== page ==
1. 1.

    The patient or responsible family members do not accept admission to the ICU.

     
  2. 2.

    Patients in palliative care as the only treatment option.

     
  3. 3.

    Poor quality of life before the acute event.

     

When there is no certainty of the potential benefit of admitting the patient to the ICU, admission is suggested to ensure that the patient has a chance to recover from an acute complication [37].

Early ICU Admission

Overall, patients admitted late and those who are never admitted to the ICU present with higher Acute Physiology and Chronic Health disease Classification System II (APACHE II) and a higher risk of death compared to patients admitted immediately [36]. Early intervention for physiological derangement that developed during hospitalization and led to ICU admission was independently associated with improved short-term and long-term outcomes in critically ill cancer patients [23]. Lee et al. [23] reported that early intervention within 1.5 h of physiological derangement reduced the relative risk of 1-year mortality by 16% compared with late intervention after 1.5 h [23]. Early ICU admission increased the chance of survival; in particular, a period of less than 24 h from hospital entry to ICU admission was associated with improved survival in patients with HMs (OR: 0.94, 95% CI: 0.89–0.99, p = 0.020) [1]. These results suggest that patients with cancer should be admitted early to the ICU, with fewer resulting organ failures [1, 23, 24, 26]. Organ failure over the first hours or days of full life-support treatment could be a simple and objective tool for oncologists and intensivists group to identify patients who should be admitted earlier to the ICU [25].

Impact of Chemotherapy in Critically Ill Patients with HMs

Many patients with newly diagnosed HMs who have not yet received chemotherapy present with acute complications requiring ICU admission. Clinicians should consider that the administration of chemotherapy in the ICU is feasible, and the prognosis depends mainly on the number and severity of organ failures. Moreover, in patients with HMs and serious conditions such as severe sepsis or septic shock, recent treatment with chemotherapy was not associated with an increased risk of death [40]. Furthermore, Darmon et al. [12] described 100 patients with newly diagnosed HMs and organ failures requiring chemotherapy to control HM, and the mortality rates at 30 and 180 days were 40% and 51%, respectively. The administration of urgently indicated CT in selected ICU cancer patients with acute organ failure was effective and was associated with considerable long-term survival, as well as long-term disease-free survival [41].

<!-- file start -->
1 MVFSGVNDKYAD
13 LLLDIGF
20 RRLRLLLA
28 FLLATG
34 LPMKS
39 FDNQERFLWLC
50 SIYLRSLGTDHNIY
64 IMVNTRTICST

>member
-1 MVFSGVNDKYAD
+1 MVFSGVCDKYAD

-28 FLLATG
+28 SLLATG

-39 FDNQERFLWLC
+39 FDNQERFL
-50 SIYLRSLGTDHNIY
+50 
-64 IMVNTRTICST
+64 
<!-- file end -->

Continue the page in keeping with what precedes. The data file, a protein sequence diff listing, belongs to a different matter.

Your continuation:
Patients with neutropenia are at high risk for infection. Several studies have suggested that the presence of neutropenia in patients with cancer admitted to the ICU was associated with worse outcomes [3, 19, 26]; however, it remains unclear whether neutropenia is a risk factor for death in critically ill cancer patients. A recent systematic review suggested a higher risk of death of 10% (6–14%) in neutropenic critically ill cancer patients [6]. Nevertheless, the prognosis of patients with neutropenia and severe sepsis or septic shock has improved. Regazzoni et al. [34] reported the prognosis of 73 patients with cancer and septic shock and showed that neutropenia was not associated with increased mortality (56%) or longer stays in the ICU (6.6 days), compared to patients without neutropenia (52.1%, and 6.8 days). Namendys-Silva et al. [26] reported that neutropenia was one of the independent prognostic factors for hospital death among patients with HMs (OR: 4.24, 95% CI: 1.36–13.19, p = 0.012), and hospital mortality was 46.8%. This result was similar to that reported by Legrand et al. [22], who reported 43% mortality in patients with neutropenia and severe sepsis or septic shock. This improvement in survival is likely related to developments in the treatment of chemotherapy-induced neutropenia; severely ill patients with neutropenia should have the same opportunity to receive intensive care as patients with normal leukocyte counts.

Conclusion

Survival rates for patients with cancer who are admitted to the ICU have improved; therefore, admission should not be denied to patients only on the basis of their cancer diagnosis. Specialists who treat critically ill cancer patients should implement preventive measures to avoid in-hospital death of cancer patients, identifying them at an earlier stage of organ failures. ICU admission should help to prevent, detect, and treat organ dysfunction when offering full support to those cancer patients who are candidates for ICU admission to impact their final outcome. At present, treatment of these patients presents challenges for the oncologist, hematologist, surgical oncologist, and critical care specialist.

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© Springer Nature Switzerland AG 2019

Authors and Affiliations

  1. 1.Department of Critical Care MedicineMedica Sur Clinic & FoundationMexico CityMexico
  2. 2.Departement of Critical Care MedicineInstituto Nacional de CancerologíaMexico CityMexico
  3. 3.Department of Critical Care MedicineInstituto Nacional de Ciencias Médicas y Nutrición Salvador ZubiránMexico CityMexico
  4. 4.Department of Critical CareMedica Sur Clinic & FoundationMexico CityMexico